Honourable Andile Ramokgwatedi said the young people of the province have solutions to the challenges of the health department; most importantly, it must prioritise the employment of the youth, through an action plan. The national and provincial departments must co-ordinate their efforts on this.
Honourable Mbali Maseko said every challenge comes with an opportunity. If money put aside for the youth does not reach them, “we are creating a breeding ground for a youth revolution”. Young people cannot eat our speeches; we need to create actionable plans that will have results on the lives of young people. Young people are not looking for handouts; they want to serve. Covid-19 is deadly, but “the only pandemic that will cause a revolution is poverty”.
There were no questions from the audience, so the session moved to the adoption of this part of the report. It was unanimously approved.
The second order concerned the health department’s strategies on GBV and the youth during Covid-19 lockdown restrictions. GBV was described as “the second-worst pandemic in the country”; many children have been affected by it. Firm interventions are required, and facilities must be made available to victims of GBV.
Honourable Lebogang Tshomo quoted from Charlotte Maxeke to begin her address, and that said GBV, femicide and rape have their roots in patriarchy. Young boys must be taught not to rape. Many women are abused but cannot speak out because they are dependent on their abusers. Many abused women do not know of the support available to them; information must be shared in a better way.
Honourable Abraham Mabelane said GBV is a profound problem in South Africa. There are many forms of violence against women and girls; the statistics are appalling. If your child speaks up about abuse, you must take her seriously. There are many programmes that help the abused.
Honourable Tumi Motumi pointed out that there is not enough done by the government to change abusive men; instead the money is spent on helping those they abuse.
Honourable Tseko Sebitla said many children are affected by GBV at a very young age, and programmes must be put in place to assist them; support must be given to programmes that already exist. The child is the responsibility of the community, not just the family; communal support forums must be encouraged. With the correct support these children can heal.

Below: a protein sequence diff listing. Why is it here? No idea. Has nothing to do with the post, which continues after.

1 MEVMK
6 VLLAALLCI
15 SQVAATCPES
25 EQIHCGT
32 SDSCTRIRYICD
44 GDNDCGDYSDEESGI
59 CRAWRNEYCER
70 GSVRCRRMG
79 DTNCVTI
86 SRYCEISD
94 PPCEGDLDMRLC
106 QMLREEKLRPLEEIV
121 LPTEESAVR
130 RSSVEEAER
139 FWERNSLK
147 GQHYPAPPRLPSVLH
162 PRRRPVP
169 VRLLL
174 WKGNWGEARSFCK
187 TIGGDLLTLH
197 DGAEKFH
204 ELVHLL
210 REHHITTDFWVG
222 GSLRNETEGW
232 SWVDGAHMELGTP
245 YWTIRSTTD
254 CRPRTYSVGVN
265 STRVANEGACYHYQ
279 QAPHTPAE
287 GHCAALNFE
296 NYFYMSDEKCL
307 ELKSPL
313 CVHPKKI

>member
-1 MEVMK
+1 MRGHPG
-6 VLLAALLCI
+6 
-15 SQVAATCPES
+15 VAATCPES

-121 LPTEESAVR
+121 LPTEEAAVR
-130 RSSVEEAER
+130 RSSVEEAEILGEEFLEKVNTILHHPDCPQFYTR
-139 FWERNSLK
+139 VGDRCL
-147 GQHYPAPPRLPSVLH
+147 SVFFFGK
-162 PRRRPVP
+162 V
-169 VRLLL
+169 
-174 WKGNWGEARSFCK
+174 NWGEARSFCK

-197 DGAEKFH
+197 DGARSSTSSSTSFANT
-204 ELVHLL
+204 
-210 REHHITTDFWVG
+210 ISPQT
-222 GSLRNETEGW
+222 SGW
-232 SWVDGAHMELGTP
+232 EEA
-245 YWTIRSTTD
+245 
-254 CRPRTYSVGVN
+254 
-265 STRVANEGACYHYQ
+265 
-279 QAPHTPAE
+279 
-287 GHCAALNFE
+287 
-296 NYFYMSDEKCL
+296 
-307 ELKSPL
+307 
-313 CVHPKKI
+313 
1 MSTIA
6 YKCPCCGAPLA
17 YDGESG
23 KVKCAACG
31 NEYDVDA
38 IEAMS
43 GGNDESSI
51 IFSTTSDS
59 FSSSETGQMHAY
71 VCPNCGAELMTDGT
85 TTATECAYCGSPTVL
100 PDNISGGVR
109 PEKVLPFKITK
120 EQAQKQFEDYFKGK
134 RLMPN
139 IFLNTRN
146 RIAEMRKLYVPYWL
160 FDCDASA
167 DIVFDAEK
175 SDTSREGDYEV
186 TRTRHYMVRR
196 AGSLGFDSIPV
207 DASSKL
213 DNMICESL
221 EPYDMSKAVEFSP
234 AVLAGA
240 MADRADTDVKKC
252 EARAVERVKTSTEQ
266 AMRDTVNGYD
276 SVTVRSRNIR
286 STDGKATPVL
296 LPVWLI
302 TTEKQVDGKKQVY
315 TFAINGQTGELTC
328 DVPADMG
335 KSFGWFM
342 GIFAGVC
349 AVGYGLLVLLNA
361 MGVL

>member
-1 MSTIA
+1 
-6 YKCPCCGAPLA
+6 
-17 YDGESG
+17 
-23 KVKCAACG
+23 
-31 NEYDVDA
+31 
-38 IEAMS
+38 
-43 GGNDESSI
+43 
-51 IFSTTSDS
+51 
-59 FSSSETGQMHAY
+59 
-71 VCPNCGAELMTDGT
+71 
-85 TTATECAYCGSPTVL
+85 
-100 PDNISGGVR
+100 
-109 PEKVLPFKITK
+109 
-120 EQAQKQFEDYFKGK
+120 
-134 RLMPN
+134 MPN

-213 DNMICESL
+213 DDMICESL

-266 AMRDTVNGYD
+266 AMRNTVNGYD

There were no questions raised on this order of the report, which was unanimously adopted.
Skills Development strategies
The third order concerned debating government approach skills development strategies for the youth to address unemployment.
Honourable Luyando Ndaba said the education system should be aligned to the needs of the country; many believe it is outdated. What can be done to prevent the youth from dropping out of school? The private sector must take part in the drive to upskill the youth. Corruption may be one reason that causes unemployment: if you don’t know somebody in the system, you don’t get a job. Young people are encouraged to open small businesses, but many were forced to shut down because of lockdown level five.
Honourable Kabelo Khoali said we cannot solve the problem of unemployment without looking at its historical nature; colonial history still burdens us today. The school curriculum prefers black children to be labourers. The economy is owned by a few white families; radical economic transformation must be implemented immediately. The economy must be placed in the hands of the people. State-owned entities are meant to be platforms for economic transformation.
Honourable N Sindane said many children do not qualify for tertiary education, but we are moving into a technological age that requires specialised skills. If we examine the matric results, we find that over 50% of young people are lost by the end of their schooling, and do not have the requisite skills for today’s economy.
Honourable P Mthimunye said it is a “miserable experience” to be a youth in South Africa today. This is because of our poor education. The economy of Gauteng only grew by 1% in recent years, far below the rate of immigration; imports are higher than exports. The province is also plagued by drug abuse among the youth.
Honourable David Magate said the stats of youth unemployment are “staggering”. To resolve this, the youth must volunteer, to obtain experience. Local economies must be exploited, especially the township economy, in the same way that foreigners have exploited the spaza economy; suppliers for spazas must be found within the townships.
This part of the report was also adopted, seconded and unanimously approved.